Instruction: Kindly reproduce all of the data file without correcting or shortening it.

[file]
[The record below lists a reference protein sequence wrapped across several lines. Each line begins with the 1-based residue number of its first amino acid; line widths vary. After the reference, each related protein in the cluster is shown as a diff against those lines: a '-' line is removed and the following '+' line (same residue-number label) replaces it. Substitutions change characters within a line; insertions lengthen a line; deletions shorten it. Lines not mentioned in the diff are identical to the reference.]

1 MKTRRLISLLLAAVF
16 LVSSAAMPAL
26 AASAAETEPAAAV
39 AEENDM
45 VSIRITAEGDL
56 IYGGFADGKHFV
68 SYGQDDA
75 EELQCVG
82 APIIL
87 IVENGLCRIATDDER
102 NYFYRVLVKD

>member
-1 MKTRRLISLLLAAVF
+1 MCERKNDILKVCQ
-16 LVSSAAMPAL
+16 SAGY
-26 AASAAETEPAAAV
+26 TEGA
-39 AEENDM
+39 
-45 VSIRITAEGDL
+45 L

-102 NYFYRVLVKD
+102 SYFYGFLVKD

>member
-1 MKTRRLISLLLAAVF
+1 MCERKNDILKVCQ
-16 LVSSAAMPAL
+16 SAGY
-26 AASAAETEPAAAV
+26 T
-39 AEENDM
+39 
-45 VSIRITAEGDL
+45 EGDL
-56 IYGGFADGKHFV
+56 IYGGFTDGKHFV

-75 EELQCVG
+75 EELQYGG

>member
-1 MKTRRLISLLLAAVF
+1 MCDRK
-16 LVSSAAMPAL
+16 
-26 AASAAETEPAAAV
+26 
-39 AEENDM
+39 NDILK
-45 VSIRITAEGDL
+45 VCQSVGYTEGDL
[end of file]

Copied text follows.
[The record below lists a reference protein sequence wrapped across several lines. Each line begins with the 1-based residue number of its first amino acid; line widths vary. After the reference, each related protein in the cluster is shown as a diff against those lines: a '-' line is removed and the following '+' line (same residue-number label) replaces it. Substitutions change characters within a line; insertions lengthen a line; deletions shorten it. Lines not mentioned in the diff are identical to the reference.]

1 MKTRRLISLLLAAVF
16 LVSSAAMPAL
26 AASAAETEPAAAV
39 AEENDM
45 VSIRITAEGDL
56 IYGGFADGKHFV
68 SYGQDDA
75 EELQCVG
82 APIIL
87 IVENGLCRIATDDER
102 NYFYRVLVKD

>member
-1 MKTRRLISLLLAAVF
+1 MCERKNDILKVCQ
-16 LVSSAAMPAL
+16 SAGY
-26 AASAAETEPAAAV
+26 TEGA
-39 AEENDM
+39 
-45 VSIRITAEGDL
+45 L

-102 NYFYRVLVKD
+102 SYFYGFLVKD

>member
-1 MKTRRLISLLLAAVF
+1 MCERKNDILKVCQ
-16 LVSSAAMPAL
+16 SAGY
-26 AASAAETEPAAAV
+26 T
-39 AEENDM
+39 
-45 VSIRITAEGDL
+45 EGDL
-56 IYGGFADGKHFV
+56 IYGGFTDGKHFV

-75 EELQCVG
+75 EELQYGG

>member
-1 MKTRRLISLLLAAVF
+1 MCDRK
-16 LVSSAAMPAL
+16 
-26 AASAAETEPAAAV
+26 
-39 AEENDM
+39 NDILK
-45 VSIRITAEGDL
+45 VCQSVGYTEGDL